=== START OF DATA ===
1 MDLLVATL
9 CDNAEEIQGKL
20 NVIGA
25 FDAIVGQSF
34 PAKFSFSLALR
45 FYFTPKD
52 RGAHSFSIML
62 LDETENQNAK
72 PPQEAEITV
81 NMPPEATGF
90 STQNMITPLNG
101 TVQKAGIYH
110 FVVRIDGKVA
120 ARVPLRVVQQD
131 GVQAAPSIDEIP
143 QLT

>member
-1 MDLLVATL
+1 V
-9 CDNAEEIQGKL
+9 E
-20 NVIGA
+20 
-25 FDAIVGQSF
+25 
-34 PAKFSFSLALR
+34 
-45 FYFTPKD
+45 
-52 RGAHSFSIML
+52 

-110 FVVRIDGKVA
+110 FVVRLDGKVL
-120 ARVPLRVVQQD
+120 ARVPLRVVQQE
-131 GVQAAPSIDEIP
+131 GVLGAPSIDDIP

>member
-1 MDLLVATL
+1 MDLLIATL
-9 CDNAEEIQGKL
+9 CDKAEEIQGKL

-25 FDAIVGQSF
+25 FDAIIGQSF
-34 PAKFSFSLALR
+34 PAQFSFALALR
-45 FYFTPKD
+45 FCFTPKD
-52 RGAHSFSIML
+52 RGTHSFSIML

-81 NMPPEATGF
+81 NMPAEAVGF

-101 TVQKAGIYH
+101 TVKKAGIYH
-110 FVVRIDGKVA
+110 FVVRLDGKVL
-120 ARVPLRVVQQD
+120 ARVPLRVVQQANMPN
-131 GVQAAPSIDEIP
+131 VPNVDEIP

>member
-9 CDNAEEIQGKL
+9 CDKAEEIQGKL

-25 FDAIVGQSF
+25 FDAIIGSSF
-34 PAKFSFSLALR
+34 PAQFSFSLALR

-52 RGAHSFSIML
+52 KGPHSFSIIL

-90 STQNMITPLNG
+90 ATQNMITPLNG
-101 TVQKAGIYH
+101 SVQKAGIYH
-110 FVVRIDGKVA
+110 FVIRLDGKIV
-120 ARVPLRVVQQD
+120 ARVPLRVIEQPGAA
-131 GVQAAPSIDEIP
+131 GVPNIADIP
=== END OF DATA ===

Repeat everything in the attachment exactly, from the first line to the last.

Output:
1 MDLLVATL
9 CDNAEEIQGKL
20 NVIGA
25 FDAIVGQSF
34 PAKFSFSLALR
45 FYFTPKD
52 RGAHSFSIML
62 LDETENQNAK
72 PPQEAEITV
81 NMPPEATGF
90 STQNMITPLNG
101 TVQKAGIYH
110 FVVRIDGKVA
120 ARVPLRVVQQD
131 GVQAAPSIDEIP
143 QLT

>member
-1 MDLLVATL
+1 V
-9 CDNAEEIQGKL
+9 E
-20 NVIGA
+20 
-25 FDAIVGQSF
+25 
-34 PAKFSFSLALR
+34 
-45 FYFTPKD
+45 
-52 RGAHSFSIML
+52 

-110 FVVRIDGKVA
+110 FVVRLDGKVL
-120 ARVPLRVVQQD
+120 ARVPLRVVQQE
-131 GVQAAPSIDEIP
+131 GVLGAPSIDDIP

>member
-1 MDLLVATL
+1 MDLLIATL
-9 CDNAEEIQGKL
+9 CDKAEEIQGKL

-25 FDAIVGQSF
+25 FDAIIGQSF
-34 PAKFSFSLALR
+34 PAQFSFALALR
-45 FYFTPKD
+45 FCFTPKD
-52 RGAHSFSIML
+52 RGTHSFSIML

-81 NMPPEATGF
+81 NMPAEAVGF

-101 TVQKAGIYH
+101 TVKKAGIYH
-110 FVVRIDGKVA
+110 FVVRLDGKVL
-120 ARVPLRVVQQD
+120 ARVPLRVVQQANMPN
-131 GVQAAPSIDEIP
+131 VPNVDEIP

>member
-9 CDNAEEIQGKL
+9 CDKAEEIQGKL

-25 FDAIVGQSF
+25 FDAIIGSSF
-34 PAKFSFSLALR
+34 PAQFSFSLALR

-52 RGAHSFSIML
+52 KGPHSFSIIL

-90 STQNMITPLNG
+90 ATQNMITPLNG
-101 TVQKAGIYH
+101 SVQKAGIYH
-110 FVVRIDGKVA
+110 FVIRLDGKIV
-120 ARVPLRVVQQD
+120 ARVPLRVIEQPGAA
-131 GVQAAPSIDEIP
+131 GVPNIADIP